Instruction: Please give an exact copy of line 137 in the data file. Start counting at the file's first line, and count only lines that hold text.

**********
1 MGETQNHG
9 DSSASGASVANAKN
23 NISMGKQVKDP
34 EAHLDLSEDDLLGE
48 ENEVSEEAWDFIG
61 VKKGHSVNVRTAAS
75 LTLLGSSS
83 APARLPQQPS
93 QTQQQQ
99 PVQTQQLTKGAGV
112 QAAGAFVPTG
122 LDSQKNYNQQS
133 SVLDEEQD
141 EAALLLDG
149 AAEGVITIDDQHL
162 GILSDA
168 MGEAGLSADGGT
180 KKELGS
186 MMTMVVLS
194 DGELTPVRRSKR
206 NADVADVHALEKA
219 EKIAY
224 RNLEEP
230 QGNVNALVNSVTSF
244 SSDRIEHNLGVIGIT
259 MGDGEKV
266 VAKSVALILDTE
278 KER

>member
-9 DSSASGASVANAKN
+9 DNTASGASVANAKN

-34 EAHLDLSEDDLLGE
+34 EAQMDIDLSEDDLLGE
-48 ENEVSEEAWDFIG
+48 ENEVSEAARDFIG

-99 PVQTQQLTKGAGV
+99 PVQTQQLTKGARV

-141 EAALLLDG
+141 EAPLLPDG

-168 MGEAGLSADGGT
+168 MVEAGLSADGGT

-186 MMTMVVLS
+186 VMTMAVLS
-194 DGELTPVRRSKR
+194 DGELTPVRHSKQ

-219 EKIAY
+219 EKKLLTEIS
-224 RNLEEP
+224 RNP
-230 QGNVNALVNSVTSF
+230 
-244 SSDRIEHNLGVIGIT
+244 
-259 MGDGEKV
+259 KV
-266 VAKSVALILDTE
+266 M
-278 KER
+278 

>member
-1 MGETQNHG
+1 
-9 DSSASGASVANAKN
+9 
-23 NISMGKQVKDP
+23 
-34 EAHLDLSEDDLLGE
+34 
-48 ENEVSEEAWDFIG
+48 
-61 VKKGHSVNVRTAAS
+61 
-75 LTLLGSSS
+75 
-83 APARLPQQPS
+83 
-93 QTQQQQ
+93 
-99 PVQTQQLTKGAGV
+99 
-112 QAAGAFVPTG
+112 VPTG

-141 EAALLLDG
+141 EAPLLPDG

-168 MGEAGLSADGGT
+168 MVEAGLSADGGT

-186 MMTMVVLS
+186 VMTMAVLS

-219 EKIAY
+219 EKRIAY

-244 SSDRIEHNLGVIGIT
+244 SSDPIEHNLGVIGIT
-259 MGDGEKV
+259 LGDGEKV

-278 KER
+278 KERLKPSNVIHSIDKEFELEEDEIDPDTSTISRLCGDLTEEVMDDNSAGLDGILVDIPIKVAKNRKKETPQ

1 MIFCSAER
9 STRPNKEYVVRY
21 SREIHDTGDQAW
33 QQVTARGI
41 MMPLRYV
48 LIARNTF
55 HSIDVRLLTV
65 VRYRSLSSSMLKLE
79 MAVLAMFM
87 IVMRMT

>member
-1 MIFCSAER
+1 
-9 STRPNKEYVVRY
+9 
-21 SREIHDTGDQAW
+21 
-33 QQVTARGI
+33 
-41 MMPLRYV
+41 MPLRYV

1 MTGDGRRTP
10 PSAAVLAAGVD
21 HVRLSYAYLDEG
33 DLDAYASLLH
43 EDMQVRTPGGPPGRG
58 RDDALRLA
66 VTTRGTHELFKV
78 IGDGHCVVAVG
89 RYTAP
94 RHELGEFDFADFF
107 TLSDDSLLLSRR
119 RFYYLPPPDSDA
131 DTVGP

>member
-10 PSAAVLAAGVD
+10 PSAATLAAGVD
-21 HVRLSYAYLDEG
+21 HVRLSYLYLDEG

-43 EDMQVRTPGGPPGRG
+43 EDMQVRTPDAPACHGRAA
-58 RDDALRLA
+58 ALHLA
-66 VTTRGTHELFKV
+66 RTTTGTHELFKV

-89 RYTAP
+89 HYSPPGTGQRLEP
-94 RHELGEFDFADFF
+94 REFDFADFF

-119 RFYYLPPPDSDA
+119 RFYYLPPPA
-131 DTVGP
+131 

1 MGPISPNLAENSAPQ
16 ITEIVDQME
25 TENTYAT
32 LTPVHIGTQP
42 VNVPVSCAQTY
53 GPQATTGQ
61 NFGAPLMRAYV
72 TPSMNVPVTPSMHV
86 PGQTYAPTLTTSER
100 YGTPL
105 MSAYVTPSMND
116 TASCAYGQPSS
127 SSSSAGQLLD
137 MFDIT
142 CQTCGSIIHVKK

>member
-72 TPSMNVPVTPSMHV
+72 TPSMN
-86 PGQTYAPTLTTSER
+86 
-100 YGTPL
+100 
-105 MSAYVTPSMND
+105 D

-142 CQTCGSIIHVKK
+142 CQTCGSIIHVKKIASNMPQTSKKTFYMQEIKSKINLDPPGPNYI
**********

+43 EDMQVRTPDAPACHGRAA